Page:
Jessi and Jackie
Monday, June 15, 1998
Silver Dollar City opens its doors at 9:30 AM. So that was our first goal of the day, be there when it opened. It usually works out much better to get to an amusement park early. The crowds are smaller so you can ride the popular rides first and then take care of the others later. We were at Silver Dollar City fours ago. It’s not so intense like Disney World, or even one of the Six Flags parks. But, it still has plenty of rides and things to do.
It has a definite family atmosphere without the intense commercialism of Disney or Universal.
We arrived roughly at opening time and made our way inside. Jackie didn’t want ride too many of the attractions, because that is just not her thing. So we did not make a beeline towards them. We had discovered that clowns are also not her thing. Earlier in this trip we had seen a clown on billboard, and pointed it out to everyone in the car. Jackie had such an exaggerated negative reaction that it was actually funny. She didn’t have a panic attack or take to screaming for protection from the seltzer wielding demon. It was more akin to an arachnophobe seeing a spider and hiding behind the person beside him.
Well, this was just too good to pass up, and Margo and the girls began to actively look for clowns to point out to Jackie.
Surprisingly, clowns are not abundant in Branson. Perhaps in New Orleans, when Mardi Gras is going strong, or Boston when Ringling Brothers makes their annual appearance, or Washington DC when Congress is in session, clowns are easy to spot. But, so far Jackie had been spared from their large feet, baggy cloths, and evil grin. However, her luck ran out in Sliver Dollar City.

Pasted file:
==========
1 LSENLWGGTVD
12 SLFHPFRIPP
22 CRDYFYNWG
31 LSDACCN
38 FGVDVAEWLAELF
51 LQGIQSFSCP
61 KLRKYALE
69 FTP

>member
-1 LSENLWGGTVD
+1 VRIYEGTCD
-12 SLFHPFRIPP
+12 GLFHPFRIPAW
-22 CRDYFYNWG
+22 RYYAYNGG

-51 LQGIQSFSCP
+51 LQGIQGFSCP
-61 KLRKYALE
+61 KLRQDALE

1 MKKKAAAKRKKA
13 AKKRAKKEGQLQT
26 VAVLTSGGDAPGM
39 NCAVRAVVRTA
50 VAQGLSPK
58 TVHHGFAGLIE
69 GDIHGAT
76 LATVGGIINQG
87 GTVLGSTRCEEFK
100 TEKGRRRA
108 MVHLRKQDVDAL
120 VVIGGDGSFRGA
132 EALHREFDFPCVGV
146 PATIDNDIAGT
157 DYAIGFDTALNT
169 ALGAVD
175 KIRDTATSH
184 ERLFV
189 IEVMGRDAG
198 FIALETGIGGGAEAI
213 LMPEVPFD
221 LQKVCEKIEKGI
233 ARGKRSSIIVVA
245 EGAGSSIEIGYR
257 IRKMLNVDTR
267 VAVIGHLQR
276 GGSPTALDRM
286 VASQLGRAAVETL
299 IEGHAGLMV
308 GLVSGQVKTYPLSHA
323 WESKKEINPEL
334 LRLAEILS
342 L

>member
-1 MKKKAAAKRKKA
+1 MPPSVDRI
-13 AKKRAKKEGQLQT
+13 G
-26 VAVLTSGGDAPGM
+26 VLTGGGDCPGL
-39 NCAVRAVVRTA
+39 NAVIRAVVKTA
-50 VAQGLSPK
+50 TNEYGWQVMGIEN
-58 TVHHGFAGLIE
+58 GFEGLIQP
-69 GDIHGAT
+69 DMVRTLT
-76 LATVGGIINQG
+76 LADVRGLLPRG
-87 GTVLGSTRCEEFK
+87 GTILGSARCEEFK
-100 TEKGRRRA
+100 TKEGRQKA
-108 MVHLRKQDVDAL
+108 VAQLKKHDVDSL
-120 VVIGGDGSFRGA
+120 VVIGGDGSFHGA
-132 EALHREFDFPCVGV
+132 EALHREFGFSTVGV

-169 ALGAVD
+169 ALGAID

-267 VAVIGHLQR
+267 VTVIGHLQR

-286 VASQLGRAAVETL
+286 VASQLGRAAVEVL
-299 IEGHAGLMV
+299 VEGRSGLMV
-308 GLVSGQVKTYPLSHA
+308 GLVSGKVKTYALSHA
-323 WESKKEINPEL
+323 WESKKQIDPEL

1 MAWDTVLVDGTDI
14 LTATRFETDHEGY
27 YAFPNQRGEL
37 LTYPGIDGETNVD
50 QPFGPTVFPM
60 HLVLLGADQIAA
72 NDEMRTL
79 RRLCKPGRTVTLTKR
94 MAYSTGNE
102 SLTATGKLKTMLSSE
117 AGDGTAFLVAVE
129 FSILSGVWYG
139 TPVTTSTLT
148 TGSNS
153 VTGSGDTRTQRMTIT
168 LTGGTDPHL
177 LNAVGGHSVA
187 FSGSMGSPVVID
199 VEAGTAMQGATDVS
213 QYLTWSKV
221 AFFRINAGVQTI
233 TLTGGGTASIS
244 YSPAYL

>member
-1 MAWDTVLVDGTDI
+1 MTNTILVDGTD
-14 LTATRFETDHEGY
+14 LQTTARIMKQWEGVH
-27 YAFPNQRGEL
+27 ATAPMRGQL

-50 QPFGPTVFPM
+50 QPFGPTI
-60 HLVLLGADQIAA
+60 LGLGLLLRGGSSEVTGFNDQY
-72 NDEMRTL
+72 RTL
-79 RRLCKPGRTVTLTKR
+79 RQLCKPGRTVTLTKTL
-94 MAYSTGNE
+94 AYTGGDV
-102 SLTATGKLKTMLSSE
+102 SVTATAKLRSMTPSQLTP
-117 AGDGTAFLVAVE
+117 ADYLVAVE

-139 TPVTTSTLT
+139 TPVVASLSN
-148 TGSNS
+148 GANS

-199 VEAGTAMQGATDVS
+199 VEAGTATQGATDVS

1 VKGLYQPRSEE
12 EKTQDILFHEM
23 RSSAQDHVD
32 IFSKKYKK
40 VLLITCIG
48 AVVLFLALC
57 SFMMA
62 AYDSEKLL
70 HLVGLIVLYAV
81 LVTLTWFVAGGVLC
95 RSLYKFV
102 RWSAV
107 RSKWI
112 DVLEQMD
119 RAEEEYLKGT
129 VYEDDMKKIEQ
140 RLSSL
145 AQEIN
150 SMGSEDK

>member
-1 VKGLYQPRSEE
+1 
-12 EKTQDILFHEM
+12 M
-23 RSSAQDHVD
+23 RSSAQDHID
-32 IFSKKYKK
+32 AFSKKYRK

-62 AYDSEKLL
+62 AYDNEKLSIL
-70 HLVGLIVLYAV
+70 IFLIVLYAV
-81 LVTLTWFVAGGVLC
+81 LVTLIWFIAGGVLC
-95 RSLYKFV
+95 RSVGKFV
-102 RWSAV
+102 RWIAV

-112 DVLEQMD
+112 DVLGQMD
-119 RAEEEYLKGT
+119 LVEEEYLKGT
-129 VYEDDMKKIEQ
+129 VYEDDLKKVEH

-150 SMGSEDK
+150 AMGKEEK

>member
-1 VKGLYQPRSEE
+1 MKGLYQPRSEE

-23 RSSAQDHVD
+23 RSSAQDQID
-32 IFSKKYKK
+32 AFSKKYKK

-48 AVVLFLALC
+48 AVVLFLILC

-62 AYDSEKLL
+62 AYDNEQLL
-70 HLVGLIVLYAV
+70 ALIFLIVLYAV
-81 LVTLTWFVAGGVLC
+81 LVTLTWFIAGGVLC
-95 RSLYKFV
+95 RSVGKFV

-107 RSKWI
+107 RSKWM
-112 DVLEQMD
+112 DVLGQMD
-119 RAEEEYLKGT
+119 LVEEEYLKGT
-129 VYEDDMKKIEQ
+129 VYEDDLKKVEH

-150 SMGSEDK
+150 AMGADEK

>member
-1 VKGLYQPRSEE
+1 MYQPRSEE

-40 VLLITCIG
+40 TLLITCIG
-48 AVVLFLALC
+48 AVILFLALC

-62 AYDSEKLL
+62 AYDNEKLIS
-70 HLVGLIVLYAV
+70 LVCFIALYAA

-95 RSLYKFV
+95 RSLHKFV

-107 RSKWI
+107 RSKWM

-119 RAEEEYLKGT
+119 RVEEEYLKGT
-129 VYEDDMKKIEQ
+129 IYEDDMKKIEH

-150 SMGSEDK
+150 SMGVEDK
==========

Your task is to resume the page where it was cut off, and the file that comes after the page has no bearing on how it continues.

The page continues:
Silver Dollar City has areas, in the way Disneyland has “lands. You recall “Tomorrowland” or “Adventureland”. The heart of SDC is a 1880s village, that is a recreation of a late 19th century Ozark town.
There are numerous restaurants, artisans, and shops. One of these shops was guarded by a large cloth clown, which was wrapped around a post. Somehow the girls, including Jackie’s evil sister, Margo, had maneuvered Jackie to stand right beside the post, without her noticing what was there. The idea was to snap a picture when she saw it, and capture her reaction for posterity. The picture ended up only showing Jackie just standing there. The clown had been pointed out with a “What’s that, Jackie?”, but she had a delayed reaction. She made a small shrieking noise and scooted away, almost anti-climactically.
Jackie about to be startled by an Evil Clown
We made our way over to The Cracker Corral, which is the petting zoo, inside the park. This was popular with everyone, even Jackie. We took plenty of pictures of the girls feeding or holding a variety of animals that might be found on any farm in the country. Even Jackie got into the act, but not too close.
She was not comfortable around these animals that were not dogs or carts. But, as the bunnies did not seem to bite and the goats were in a pen, she managed to feed a cracker or two to the furry beggars inhabiting the place.